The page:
In parallel, IDDO is also working to analyze and share information on all of the COVID-19 clinical trials registered across the international study registries. The lack of standardized data capture and nomenclature from country to country makes understanding and using these data very difficult. At one point, IDDO identified more than 35,000 distinct terms for drugs.

Precious COVID-19 clinical trial data, desperately needed at a time of global pandemic and great suffering, was a mess before curation.

Image credit: https://wellcomeopenresearch.org/articles/5-116

To untangle this massive, messy hairball of data, IDDO relies on the Trifacta Data Engineering Cloud to do the data dirty work—curating the data, standardizing it according to common codes and practices, and harmonizing it to create clean, usable datasets that researchers worldwide can see and share. This is what this data looks like after curation:

Image credit: https://wellcomeopenresearch.org/articles/5-116

The result? COVID-19 researchers now know who’s collecting what type of data and where. They can see the clinical trials are already underway so they don’t waste time on redundancies. And they get a massive head start on their work with clean, standardized, readily available datasets.

Genomics England Builds Data Pipelines to New Genetic Discoveries

Genomics England partnered with the GenoMICC Consortium, led by the University of Edinburgh, to create a new research environment for understanding the role of genetic risk factors in patient responses to COVID-19. 

Tens of thousands of patients diagnosed with asymptomatic, mild, severe, and long-haul cases COVID-19 were recruited to contribute to Genomics England’s data ecosystem. And they decided the best and fastest way to stand up a new research environment was to build it in the cloud.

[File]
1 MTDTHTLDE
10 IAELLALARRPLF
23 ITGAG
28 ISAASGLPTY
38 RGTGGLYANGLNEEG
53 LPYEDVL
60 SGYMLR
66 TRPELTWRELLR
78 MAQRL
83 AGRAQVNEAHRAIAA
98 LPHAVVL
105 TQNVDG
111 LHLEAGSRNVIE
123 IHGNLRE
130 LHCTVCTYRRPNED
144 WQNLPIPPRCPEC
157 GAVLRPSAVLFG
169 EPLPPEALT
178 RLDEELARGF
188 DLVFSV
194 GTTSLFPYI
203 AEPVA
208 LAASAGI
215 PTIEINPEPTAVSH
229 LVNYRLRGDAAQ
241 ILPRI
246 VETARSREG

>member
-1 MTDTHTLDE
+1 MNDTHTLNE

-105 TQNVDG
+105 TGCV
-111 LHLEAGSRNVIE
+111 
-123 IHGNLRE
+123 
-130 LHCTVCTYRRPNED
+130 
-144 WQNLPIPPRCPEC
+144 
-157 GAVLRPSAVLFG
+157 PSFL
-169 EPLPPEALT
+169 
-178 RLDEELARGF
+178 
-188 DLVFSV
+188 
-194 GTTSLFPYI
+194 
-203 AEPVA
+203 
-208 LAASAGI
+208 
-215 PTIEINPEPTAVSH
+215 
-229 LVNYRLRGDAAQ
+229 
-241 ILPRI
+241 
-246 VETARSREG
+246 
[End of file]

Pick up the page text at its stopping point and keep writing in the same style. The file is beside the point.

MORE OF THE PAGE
Genomic data has to be supplemented with clinical data from the National Health Service (NHS), Public Health England, and other providers to provide context for research. Some of these datasets are mind-bogglingly huge. A single 10-gigabyte dataset from the NHS on hospital statistics was 138 fields wide and more than 3 million rows long! 

Data on this massive scale streams into the Trifacta Data Engineering Cloud where it’s stored, de-identified, cleaned, profiled, standardized, and automatically pipelined out to researchers. 

Genomic England’s ability to harness the power of data may lead to the discovery of genetic risk factors and new treatments for COVID-19 patients. This kind of breakthrough work, at breakneck speed, wouldn’t have been possible even a few years ago. 

These three organizations presented their incredible work at Wrangle Summit 2021, our inaugural industry conference held in April 2021. To view the full presentations of their important work on our website here.

Now It’s Your Turn

Do you have a story about data’s role in helping health researchers to collaborate, experiment, iterate, and quickly find ways to prevent, treat, and cure infectious diseases like COVID-19? 

Please share your thoughts with me at msarbiewski@trifacta.com.